Tuesday, March 31, 2009

Where do civil rights begin and end?

Yesterday in con law, we had to make up an hour of class on top of our normal class time, so the whole day ran really long. But the last hour of con law was just a PBS documentary on the civil rights movement, including the famous scenes from Emmett Till's murder/funeral/killers' trial and footage of the Montgomery bus boycott. I pulled out my pictures of the little kids I used to tutor and stared at them a while. I carry their photos around to remind me of why I went to school. The whole thing got me wondering about the civil rights movement, citizenship and what it means to be an American. Where do things like 287(g) and detainee health care fit into the civil rights movement? Do they? Or do they highlight the need to recognize something greater than civil rights? Does an individual have a right to trust the law enforcement officers of their community, regardless of whether they are a legal resident or not? Do inmates have the right to receive prompt and adequate treatment for medical concerns, regardless of whether they committed a heinous crime? (Thinking beyond immigrant detainees now, but the same question applies... What about civil immigration violators being held in detention centers? Do they have the right to prompt and adequate medical treatment?) And what about kids who grow up in the US illegally... do they have a right to stay in the US? Do they have a right of access to the same resources for attending college as their US citizen counterparts? If any of these rights exist, where do they come from? What kind of rights are they? Got a lot of thoughts on my mind about this today.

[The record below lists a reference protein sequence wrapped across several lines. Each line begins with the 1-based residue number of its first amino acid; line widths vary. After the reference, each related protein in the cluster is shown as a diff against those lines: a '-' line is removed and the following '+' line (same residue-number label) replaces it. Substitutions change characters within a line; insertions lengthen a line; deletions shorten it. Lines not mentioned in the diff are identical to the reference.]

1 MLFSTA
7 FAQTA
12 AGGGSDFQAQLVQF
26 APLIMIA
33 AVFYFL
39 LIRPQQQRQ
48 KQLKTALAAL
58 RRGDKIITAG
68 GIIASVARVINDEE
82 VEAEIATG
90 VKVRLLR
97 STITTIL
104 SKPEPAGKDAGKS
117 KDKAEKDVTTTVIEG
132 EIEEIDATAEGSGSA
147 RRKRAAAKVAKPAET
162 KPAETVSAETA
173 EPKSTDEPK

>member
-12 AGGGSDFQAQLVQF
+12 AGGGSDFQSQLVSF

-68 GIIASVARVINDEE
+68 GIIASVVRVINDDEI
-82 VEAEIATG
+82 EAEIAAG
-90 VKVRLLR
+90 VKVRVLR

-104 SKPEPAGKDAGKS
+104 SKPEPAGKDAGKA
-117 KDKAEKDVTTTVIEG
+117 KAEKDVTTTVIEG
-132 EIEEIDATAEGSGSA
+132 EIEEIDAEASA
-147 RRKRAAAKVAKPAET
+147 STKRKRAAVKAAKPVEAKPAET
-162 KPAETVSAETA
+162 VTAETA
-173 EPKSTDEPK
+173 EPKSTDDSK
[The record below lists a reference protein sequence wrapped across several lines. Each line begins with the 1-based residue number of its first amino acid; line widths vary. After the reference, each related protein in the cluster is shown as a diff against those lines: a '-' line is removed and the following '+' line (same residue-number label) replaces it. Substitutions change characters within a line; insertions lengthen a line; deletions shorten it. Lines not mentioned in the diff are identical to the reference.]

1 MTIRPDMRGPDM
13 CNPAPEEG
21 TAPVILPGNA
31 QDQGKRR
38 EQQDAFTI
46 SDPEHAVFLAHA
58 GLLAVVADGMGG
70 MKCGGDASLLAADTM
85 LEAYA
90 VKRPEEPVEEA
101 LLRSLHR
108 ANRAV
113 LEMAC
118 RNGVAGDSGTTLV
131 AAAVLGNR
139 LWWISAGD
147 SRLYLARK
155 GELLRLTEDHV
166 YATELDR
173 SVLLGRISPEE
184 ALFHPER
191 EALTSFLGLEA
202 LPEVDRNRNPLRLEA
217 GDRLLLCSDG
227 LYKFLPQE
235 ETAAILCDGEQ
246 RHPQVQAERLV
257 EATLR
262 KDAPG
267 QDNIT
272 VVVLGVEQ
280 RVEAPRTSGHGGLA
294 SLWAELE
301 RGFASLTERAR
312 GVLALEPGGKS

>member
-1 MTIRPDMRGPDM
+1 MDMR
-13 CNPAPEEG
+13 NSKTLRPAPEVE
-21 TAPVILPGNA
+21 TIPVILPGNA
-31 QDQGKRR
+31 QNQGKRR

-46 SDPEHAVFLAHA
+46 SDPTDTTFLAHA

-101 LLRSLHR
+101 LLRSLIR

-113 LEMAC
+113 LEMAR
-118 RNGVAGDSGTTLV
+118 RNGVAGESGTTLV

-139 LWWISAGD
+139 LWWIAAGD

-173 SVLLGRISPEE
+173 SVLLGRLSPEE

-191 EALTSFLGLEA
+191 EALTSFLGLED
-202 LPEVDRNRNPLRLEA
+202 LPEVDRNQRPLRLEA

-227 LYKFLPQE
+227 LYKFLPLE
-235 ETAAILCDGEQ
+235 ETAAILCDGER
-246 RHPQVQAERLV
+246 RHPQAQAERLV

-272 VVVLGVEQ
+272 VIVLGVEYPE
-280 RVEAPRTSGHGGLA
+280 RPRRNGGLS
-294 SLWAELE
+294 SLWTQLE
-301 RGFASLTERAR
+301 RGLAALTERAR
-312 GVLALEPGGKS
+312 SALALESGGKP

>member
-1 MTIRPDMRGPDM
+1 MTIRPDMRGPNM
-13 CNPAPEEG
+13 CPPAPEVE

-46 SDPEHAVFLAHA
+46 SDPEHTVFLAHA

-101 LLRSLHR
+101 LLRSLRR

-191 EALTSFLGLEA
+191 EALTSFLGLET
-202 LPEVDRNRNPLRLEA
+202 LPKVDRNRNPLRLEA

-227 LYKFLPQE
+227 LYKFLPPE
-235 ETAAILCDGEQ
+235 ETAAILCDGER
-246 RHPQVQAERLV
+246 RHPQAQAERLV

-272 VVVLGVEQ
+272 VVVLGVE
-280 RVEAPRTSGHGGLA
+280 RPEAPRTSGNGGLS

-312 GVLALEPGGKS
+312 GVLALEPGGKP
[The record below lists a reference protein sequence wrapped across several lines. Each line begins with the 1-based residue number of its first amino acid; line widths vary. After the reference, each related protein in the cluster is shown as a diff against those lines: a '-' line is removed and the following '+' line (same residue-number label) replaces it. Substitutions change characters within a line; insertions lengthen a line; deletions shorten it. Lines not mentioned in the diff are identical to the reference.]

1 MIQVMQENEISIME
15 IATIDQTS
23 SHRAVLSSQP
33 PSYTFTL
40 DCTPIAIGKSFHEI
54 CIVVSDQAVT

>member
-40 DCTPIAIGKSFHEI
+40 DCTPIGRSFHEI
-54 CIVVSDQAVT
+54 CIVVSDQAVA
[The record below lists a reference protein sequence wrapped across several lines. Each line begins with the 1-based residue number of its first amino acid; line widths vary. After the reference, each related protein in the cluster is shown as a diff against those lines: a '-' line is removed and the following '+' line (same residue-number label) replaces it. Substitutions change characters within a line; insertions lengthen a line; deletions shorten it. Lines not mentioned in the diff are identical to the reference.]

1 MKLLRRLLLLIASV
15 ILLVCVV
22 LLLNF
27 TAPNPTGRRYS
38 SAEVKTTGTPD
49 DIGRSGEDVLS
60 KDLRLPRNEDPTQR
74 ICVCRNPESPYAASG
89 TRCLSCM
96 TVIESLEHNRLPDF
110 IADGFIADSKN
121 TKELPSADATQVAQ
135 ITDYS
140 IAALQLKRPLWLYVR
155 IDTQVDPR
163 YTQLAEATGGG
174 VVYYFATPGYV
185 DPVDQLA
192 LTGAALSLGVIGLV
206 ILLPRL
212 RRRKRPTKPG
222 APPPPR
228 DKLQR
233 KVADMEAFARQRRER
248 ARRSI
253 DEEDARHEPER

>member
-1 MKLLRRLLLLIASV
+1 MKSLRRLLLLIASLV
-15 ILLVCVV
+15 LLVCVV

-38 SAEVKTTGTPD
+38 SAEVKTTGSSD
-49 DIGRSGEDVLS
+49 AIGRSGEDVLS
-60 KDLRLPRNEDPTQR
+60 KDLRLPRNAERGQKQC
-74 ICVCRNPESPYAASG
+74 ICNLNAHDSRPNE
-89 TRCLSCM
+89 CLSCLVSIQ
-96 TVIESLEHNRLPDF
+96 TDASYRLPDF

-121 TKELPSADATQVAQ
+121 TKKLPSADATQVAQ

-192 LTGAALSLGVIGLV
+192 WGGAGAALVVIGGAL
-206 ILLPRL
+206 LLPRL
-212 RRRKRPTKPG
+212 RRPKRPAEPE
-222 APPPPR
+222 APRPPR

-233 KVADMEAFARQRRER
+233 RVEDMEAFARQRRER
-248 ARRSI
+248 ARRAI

1 comment:

CP said...

sometimes being in law school is really hard because we are forced to think about the tough issues of our society EVERY DAY! I could totally use a break from thinking about the economic crisis and what we should do to fix it. ugh!